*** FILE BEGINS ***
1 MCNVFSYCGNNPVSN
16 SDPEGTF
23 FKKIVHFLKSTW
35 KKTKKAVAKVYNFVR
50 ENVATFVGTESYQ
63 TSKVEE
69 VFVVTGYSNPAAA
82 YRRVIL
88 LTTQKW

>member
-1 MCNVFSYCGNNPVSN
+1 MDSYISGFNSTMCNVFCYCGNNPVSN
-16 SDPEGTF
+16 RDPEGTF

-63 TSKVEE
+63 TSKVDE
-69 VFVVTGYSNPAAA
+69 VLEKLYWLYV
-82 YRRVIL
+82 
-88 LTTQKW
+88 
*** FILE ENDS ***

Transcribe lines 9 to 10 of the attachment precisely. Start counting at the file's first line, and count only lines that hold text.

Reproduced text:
88 LTTQKW

>member